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August 1, 2014

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On Strip, Hard Rock has a touch of interactivity

Restaurant’s second Las Vegas location brings debut of technology

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Justin M. Bowen

Diners at the Hard Rock Cafe on the Strip play on the 18-by-4-foot interactive Rock Wall that gives customers the chance to enlarge images and videos in Hard Rock’s collection.

Hard Rock Cafe Interactives

The new Hard Rock Cafe on the Las Vegas Strip draws people with the usual attractions, but is also debuting some new Microsoft technology.

Hard Rock on the Strip

Joe Tenczar, senior director of technology at Hard Rock International, shows off the 18-by-4-foot interactive Rock Wall at the new Hard Rock Cafe on the Strip. Launch slideshow »

Hard Rock Cafe

It’s not often that fans can reach out and touch one of Madonna’s famous bustiers or Michael Jackson’s bejeweled gloves. Armed with new technology and thousands of pieces of memorabilia, Hard Rock’s newest location on the Las Vegas Strip is making that possible — at least in the virtual sense.

Hard Rock International unveiled its first Strip location Labor Day weekend but gave an up-close tour of its new technology on Tuesday.

A rock 'n' roll theme still reigns but the new location has layered in a secondary theme: interactivity.

Hard Rock’s Strip location has introduced three separate and unique interactive devices to enhance a visitor’s experience. Hard Rock has spent the last 18 months developing interactive features, including its 18-foot-long Rock Wall, Microsoft Surface tables and in-booth interactive screens.

Adding interactivity to Hard Rock’s memorabilia collection began as a Web venture, said Hard Rock senior director of technology Joe Tenczar.

The company rolled out what it called Memo 2.0 at Microsoft’s Mix09 conference in March in Las Vegas.

Hard Rock’s Memo 2.0 includes about 1,200 pieces of rock relics from Hard Rock’s 70,000-piece (and counting) collection. The goal was to expand the reach of the memorabilia collection beyond the Hard Rock’s physical walls.

“What it really is about is content and we’ve got some killer content,” Tenczar said. “There’s no reason to have so much in our warehouse or across the world that people can’t get to.”

Not long after the company launched the feature on its Web site, Tenczar said Hard Rock decided the next logical step was to expand the technology to its new flagship property in Las Vegas.

“We thought that Las Vegas was the perfect place to do that. The café had to be big and everything’s bigger and better in Vegas,” Tenczar said.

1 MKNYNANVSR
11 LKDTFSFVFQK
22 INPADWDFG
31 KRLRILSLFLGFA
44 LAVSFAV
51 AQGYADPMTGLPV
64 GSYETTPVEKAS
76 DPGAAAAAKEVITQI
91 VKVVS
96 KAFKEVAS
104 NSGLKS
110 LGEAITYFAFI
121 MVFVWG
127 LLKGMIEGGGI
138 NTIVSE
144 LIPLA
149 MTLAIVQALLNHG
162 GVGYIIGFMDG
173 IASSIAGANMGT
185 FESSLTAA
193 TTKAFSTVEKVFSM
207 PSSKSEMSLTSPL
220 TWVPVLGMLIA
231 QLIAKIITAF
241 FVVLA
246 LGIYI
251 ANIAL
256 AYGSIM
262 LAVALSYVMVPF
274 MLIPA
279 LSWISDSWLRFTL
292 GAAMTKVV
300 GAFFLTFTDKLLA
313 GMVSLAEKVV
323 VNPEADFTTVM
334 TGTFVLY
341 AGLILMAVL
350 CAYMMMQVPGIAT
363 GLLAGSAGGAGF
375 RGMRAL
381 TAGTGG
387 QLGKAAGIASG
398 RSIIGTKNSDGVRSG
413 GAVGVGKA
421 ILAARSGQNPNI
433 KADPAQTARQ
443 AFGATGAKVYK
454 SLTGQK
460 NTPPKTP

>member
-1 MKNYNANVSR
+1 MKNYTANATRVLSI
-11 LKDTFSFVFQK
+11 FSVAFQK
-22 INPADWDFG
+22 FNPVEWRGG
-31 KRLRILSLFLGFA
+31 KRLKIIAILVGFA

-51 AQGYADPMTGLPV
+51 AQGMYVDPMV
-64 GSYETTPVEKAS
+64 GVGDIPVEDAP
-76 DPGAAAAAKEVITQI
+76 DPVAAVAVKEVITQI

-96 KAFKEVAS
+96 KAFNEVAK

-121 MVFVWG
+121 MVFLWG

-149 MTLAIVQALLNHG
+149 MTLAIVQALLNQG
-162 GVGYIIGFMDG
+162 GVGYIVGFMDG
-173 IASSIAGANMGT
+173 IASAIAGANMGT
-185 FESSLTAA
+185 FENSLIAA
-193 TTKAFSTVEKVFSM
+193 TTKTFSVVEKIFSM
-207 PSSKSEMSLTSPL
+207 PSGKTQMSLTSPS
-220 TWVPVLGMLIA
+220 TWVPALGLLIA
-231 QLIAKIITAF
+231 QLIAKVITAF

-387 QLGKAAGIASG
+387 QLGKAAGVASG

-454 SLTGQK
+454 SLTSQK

Hard Rock International summoned the help of technology giants like Microsoft; Technomedia, the developer behind several Universal Studio attractions; and projection specialist Obscura Digital.

In the restaurant’s lobby sits Hard Rock’s trademarked 18-foot wide by 4-foot tall interactive Rock Wall. The Rock Wall lets visitors browse memorabilia for Hard Rock’s 157 locations at a larger-than-life size.

Stage costumes and guitars fly across the screen. Once a piece of content is selected, related memorabilia circle the selected item, giving users the chance to jump from piece to piece within their favorite artist’s collection.

The Rock Wall’s zoom feature works much like iPhone technology, where users can pull the item from opposite ends with their fingertips to see an expanded version. Elvis Presley’s 1976 Harley-Davidson can be viewed at its actual size in a matter of seconds.

Photographing and choosing 1,000-plus pieces of memorabilia from a collection of tens of thousands was a challenge, Tenczar said. Each item is photographed in several pieces in a high-resolution format and stitched together to create a larger, more detailed image.

The Rock Wall is one-of-a-kind to the Strip location but other locations around the globe might soon get 52-inch versions of the screen.

The Rock Wall allows six users to browse at a time, but Hard Rock also built the feature into some its bar area tabletops and dining booths.

Inside the main dining area, each booth features a 19-inch touch screen, giving customers a more personal look at some of Hard Rock’s pieces of rock history. The screens run Hard Rock’s Memo 2.0 application and allow users to browse memorabilia by featured artists, genre, content type (such as an instrument or vehicle), decade and location.

With the application’s deep-zoom feature, users can take in every scratch on John Lennon’s glasses, every knick on Jimi Hendrix’s 1956 Gibson Les Paul and every thread on Madonna’s “Like a Virgin” wedding dress. A background story is paired with every piece.

The interactive screens at Hard Rock’s dining booths also give customers the chance to control their environment. Users can cast their vote for the next music video to play throughout the restaurant and explore Hard Rock’s memorabilia related to that artist.

Interactivity goes a step further with the Microsoft Surface tables, providing a 360-degree multi-user, multi-touch interface. Customers can explore the same memorabilia as the booth interactive screens and Rock Wall, but also can browse the interiors of the 150-plus Hard Rock Cafés worldwide, watch curator videos on how the company acquired certain memorabilia and test their rock ‘n’ roll knowledge.

The Strip location is the only one to have the Microsoft Surface tables as a permanent fixture.

Aside from the 950-seat restaurant, the Hard Rock’s Strip location houses a 1,000-person live concert venue. Its official grand opening will be Wednesday with a free concert featuring three Las Vegas-based bands. Hard Rock Café general manager Greg Thomas said the venue has plans for bigger acts including Kings of Leon and Ne-Yo in the coming months.

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